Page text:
A retrospective study on IVF outcome in patients with anticardiolipin antibody: Effects of methylprednisolone plus low-dose aspirin adjuvant treatment

Reproductive Medicine Center, The First Affiliated Hospital, Sun Yat-sen University, Guangzhou 510080, China.
Journal of Reproductive Immunology (Impact Factor: 2.82). 04/2012; 94(2):196-201. DOI: 10.1016/j.jri.2012.04.002
Source: PubMed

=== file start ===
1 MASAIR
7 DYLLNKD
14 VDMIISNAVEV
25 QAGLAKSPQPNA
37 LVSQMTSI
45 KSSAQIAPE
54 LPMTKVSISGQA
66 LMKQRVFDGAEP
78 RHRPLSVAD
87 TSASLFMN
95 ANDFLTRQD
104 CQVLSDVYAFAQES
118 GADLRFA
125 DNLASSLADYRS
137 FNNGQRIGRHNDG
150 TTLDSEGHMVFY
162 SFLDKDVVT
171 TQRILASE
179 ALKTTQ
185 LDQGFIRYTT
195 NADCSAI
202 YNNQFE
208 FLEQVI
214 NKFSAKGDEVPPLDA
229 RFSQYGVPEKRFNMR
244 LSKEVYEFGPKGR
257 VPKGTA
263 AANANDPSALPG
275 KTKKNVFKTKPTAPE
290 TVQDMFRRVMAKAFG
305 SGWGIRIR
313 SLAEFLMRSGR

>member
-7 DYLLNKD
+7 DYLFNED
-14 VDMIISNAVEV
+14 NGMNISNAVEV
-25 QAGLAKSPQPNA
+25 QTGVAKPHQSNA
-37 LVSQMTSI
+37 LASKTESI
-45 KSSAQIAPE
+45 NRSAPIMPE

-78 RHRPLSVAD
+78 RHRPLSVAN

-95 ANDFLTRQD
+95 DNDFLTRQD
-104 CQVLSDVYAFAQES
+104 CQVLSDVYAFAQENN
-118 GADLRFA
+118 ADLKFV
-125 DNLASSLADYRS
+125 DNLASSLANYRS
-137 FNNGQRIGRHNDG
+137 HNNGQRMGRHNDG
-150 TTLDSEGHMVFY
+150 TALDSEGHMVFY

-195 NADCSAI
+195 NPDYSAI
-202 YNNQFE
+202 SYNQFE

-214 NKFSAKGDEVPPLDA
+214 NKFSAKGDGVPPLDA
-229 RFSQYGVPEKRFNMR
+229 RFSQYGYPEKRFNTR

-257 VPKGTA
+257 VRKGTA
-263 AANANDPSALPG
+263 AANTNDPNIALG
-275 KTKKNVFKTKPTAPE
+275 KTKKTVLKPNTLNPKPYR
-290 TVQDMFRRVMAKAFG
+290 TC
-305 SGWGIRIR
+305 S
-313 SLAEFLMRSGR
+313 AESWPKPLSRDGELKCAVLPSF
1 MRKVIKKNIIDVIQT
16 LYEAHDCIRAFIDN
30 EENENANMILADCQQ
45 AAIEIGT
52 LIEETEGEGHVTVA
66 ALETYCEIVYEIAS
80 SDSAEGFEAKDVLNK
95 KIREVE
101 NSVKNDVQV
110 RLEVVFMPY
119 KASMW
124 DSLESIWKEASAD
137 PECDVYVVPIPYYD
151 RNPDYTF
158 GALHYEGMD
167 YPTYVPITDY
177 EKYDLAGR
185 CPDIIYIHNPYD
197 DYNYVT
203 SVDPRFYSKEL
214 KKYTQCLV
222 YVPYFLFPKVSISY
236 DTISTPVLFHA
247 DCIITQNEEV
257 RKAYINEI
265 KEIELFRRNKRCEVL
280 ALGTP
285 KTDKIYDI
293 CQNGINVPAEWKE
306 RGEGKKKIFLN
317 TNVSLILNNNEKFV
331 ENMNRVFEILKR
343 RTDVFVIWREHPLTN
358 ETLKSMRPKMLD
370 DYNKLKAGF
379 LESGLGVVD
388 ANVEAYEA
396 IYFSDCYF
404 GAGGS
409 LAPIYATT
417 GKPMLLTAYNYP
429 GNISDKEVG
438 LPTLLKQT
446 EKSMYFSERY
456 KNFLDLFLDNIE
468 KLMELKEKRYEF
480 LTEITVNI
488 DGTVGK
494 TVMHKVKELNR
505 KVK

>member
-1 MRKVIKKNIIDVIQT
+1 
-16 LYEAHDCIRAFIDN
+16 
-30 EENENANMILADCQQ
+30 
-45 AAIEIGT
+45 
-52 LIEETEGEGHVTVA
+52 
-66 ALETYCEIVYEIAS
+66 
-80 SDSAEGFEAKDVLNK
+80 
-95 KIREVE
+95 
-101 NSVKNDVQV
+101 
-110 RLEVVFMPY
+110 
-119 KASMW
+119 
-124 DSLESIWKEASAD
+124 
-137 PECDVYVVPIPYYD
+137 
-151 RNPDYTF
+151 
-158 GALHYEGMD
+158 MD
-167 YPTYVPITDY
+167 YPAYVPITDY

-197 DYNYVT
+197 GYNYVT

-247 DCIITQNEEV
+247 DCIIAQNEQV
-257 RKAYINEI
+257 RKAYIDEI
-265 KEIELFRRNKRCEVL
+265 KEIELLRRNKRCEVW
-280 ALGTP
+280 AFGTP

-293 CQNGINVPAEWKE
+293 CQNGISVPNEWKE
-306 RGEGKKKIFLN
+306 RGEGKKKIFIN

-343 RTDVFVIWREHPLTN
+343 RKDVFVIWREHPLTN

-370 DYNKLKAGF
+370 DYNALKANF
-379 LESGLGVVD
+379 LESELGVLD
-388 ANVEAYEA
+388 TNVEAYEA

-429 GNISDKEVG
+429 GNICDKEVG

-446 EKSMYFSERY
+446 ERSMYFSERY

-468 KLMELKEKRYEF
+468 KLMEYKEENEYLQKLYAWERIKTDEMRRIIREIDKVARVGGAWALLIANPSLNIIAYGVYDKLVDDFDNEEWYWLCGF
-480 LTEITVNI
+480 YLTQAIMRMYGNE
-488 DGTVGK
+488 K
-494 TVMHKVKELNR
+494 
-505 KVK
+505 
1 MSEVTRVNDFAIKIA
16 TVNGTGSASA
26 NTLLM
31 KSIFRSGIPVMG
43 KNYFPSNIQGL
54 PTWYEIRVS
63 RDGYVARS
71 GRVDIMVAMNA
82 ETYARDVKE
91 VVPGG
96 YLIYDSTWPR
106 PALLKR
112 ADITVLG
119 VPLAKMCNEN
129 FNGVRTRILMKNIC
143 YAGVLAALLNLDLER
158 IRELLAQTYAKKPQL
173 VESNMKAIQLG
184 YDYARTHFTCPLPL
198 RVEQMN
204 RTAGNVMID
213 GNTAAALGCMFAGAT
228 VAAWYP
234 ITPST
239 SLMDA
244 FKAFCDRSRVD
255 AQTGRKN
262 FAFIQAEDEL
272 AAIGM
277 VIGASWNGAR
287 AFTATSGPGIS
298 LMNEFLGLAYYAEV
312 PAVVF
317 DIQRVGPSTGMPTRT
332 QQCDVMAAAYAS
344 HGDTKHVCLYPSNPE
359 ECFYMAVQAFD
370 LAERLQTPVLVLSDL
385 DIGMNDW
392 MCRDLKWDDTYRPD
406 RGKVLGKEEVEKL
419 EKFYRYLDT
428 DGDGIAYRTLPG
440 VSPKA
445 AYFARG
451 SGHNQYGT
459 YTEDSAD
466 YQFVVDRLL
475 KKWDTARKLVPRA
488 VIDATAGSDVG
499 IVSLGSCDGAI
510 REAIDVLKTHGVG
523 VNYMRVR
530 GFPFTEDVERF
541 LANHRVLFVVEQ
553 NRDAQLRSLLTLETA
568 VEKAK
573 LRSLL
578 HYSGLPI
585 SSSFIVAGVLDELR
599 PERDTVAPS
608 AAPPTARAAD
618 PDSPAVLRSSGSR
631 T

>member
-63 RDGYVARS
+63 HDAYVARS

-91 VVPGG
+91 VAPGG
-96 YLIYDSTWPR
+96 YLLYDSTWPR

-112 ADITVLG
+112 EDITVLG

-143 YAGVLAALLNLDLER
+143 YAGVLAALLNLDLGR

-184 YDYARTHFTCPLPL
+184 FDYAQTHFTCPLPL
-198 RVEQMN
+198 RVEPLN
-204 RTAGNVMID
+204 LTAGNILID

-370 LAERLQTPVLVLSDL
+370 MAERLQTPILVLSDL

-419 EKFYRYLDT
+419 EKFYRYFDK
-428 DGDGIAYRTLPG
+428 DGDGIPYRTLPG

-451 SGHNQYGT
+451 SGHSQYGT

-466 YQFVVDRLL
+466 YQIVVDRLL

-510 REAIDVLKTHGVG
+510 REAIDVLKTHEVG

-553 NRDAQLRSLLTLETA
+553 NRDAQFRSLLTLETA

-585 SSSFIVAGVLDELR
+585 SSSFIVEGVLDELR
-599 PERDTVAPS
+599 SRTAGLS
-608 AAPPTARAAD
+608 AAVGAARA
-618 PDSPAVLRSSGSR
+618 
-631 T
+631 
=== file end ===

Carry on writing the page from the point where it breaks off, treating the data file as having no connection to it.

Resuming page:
Patients undergoing in vitro fertilization-embryo transfer have a high prevalence of anticardiolipin antibody (ACA). However, the relationship between ACA and IVF outcome is still controversial. The aim of the present study was to evaluate the potential effect of anticardiolipin antibody on IVF outcome and determine the role of adjuvant treatment in these ACA positive patients. The study included a total of 116 infertile women (116 IVF-ET cycles) positive for ACA, including 56 women pretreated with methylprednisolone plus low-dose aspirin before IVF (treated ACA+ group) and 60 patients without treatment (untreated ACA+ group). In addition, 518 infertile women (518 IVF-ET cycles) negative for ACA were enroled as controls (ACA- group). The results show that ACA+ patients who did not receive any adjuvant treatment showed a significantly lower fertilization rate, less high-quality embryos, as well as a markedly lower pregnancy rate and implantation rate than controls. Moreover, ACA+ patients who received methylprednisolone plus aspirin achieved significantly higher fertilization, pregnancy and implantation rates than untreated ACA+ patients (FR 69.0%, PR 46.4% and IR 25.4% vs. FR 60.0%, PR 33.3% and IR 17.9%, respectively). The overall IVF results in the treated ACA+ group were comparable to patients negative for ACA (PR 53.9% and IR 32.3%). Thus, while the presence of ACA exerts a detrimental effect on IVF outcome, ACA+ patients have a better outcome if given methylprednisolone for immunosuppression and low-dose aspirin as an anti-thrombotic agent.

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